few years, consumer operating systems have integrated information
retrieval (such as Apple’s Mac OS X Spotlight or Windows Vista’s Instant
 In between is the space of enterprise, institutional, and domain-
specific search, where retrieval might be provided for collections such
as a corporation’s internal documents, a database of patents, or research
articles on biochemistry.

IR – Introduction Created by Chethan.M

Data Retrieval:
 Which documents contain a set of keywords
 Well defined semantics
 A single erroneous object implies failure.

Information Retrieval:
 Information about a subject or topic
 Semantics is frequently loose
 Small errors are tolerated
 NLP retrieval & non-structure data
 Ranking & Relevance

IR System:
 Interpret contents of information items.
 Generate a Ranking which reflects relevance.
 Notion of relevance is most important.

Data Retrieval VS Information Retrieval

Databases Information Retrieval

What we’re Structured data. Clear Mostly unstructured. Free text
Retrieving Semantics based on a with some Metadata
formal model.
Queries Formally defined queries. Vague, imprecise information
we’re posing Unambiguous needs (often expressed in
Natural language)
Results We Exact. Always in a formal Sometimes relevant, often not.
get sense.
Interaction One-shot Queries Interaction is important
with system (Relevance feedback).

Text Database VS Database

Text Database Database

1. Emphasize to Retrieval processing Transaction Processing
2. Non-Data update Data Update
3. Non-Data Integrity Data Integrity
4. Non-Data Structure Data Structure
 Book  Student Record
 Web page  Registration Data

IR – Introduction Created by Chethan.M

History (Past)

• 1960-70’s:
– Initial exploration of text retrieval systems for “small” corpora of
scientific abstracts, and law and business documents.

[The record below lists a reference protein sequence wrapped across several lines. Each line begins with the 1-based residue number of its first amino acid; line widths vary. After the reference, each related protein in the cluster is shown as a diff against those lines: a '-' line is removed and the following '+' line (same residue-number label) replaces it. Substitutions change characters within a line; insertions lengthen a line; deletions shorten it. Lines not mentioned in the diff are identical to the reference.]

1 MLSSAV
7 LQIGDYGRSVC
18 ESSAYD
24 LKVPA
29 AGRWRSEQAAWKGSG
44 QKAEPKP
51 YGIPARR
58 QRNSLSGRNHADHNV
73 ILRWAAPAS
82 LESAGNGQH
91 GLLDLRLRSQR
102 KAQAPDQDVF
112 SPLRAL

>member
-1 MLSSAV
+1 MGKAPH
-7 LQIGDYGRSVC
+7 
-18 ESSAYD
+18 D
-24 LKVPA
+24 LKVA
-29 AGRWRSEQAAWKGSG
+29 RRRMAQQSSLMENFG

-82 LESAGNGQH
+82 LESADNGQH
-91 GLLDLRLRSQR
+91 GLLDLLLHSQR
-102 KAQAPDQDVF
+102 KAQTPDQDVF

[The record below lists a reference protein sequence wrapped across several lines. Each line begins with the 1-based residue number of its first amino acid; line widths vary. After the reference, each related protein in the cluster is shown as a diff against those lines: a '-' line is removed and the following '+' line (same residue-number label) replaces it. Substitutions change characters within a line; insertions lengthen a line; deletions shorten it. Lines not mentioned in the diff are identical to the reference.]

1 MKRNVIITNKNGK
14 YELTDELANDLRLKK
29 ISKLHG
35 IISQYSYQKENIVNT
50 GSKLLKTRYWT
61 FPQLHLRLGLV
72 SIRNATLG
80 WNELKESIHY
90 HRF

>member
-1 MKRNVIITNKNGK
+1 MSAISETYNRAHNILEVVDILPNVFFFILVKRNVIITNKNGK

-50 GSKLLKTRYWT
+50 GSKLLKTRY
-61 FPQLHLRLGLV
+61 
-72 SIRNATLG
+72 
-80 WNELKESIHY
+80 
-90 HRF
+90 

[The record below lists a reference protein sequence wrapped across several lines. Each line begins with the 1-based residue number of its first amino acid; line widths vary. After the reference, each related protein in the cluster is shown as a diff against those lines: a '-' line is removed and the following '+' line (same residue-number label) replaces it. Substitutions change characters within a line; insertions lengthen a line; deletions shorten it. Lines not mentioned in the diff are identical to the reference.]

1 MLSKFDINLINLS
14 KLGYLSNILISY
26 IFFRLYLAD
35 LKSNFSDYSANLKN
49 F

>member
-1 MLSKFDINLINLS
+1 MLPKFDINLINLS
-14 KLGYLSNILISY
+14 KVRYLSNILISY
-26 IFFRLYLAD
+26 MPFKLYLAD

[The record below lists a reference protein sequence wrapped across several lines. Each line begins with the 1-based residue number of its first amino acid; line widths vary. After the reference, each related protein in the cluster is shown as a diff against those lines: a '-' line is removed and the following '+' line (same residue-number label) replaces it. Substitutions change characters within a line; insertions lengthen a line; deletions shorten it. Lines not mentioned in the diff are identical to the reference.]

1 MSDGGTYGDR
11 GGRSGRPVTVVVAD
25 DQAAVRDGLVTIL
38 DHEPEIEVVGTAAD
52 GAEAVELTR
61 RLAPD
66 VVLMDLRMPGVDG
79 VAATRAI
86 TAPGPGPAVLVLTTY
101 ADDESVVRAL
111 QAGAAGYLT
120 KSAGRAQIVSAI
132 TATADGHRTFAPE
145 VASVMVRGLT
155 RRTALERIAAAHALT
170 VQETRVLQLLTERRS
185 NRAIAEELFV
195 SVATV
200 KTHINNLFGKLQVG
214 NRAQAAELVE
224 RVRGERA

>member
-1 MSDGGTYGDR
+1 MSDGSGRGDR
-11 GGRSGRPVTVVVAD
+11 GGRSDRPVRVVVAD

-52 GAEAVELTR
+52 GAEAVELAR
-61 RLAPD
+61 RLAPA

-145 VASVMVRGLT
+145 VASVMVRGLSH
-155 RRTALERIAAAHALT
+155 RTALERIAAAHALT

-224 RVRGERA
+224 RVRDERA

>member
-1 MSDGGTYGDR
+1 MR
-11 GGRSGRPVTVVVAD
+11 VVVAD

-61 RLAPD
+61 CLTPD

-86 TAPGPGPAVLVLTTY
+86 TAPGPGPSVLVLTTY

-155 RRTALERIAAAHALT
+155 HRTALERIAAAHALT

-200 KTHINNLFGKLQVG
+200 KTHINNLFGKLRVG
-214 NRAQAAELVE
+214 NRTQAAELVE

– Development of the basic Boolean and vector-space models of
– Prof. Salton and his students at Cornell University are the leading
researchers in the area.

• 1980’s:
– Large document database systems, many run by companies:
• Lexis-Nexis
• Dialog

• 1990’s:
– Searching FTPable documents on the Internet
• Archie
– Searching the World Wide Web
• Lycos
• Yahoo
• Altavista

• 1990’s continued:
– Organized Competitions
– Recommender Systems
• Ringo
• Amazon
• NetPerceptions
– Automated Text Categorization & Clustering

• 2000’s
– Link analysis for Web Search
• Google
– Automated Information Extraction
• Whizbang
• Fetch
• Burning Glass
– Question Answering
• TREC Q/A track

IR – Introduction Created by Chethan.M

• 2000’s continued:
– Multimedia IR
• Image
• Video
• Audio and music
– Cross-Language IR
• DARPA Tides
– Document Summarization

Source of data
 Electronic Library
 Document of University
 Data Online (web site)

 AltaVista
 Google
 Etc.

Past, Present and Future

• Library is first Organization for IR
• index assign by an academic and private
• Searching technique (past : in library)
– Title , subject
– Hierarchies search system (e.g. Dewey Decimal), Controlled
vocabularies, Collections of abstracts
• Searching technique (present : in library)
– Department (of a faculty) , Term index
– to develop format in User interface
– Electronic service
– Hypertext service

Related Research Areas of IR (Future)

• Electronic Commerce on Web (Digital Library Online)
• Database Management
• Library and Information Science
• Artificial Intelligence (AI)
• Natural Language Processing (NLP)
• Machine Learning (ML)

Typical IR Task
• Given:
– A corpus of textual natural-language documents.

IR – Introduction Created by Chethan.M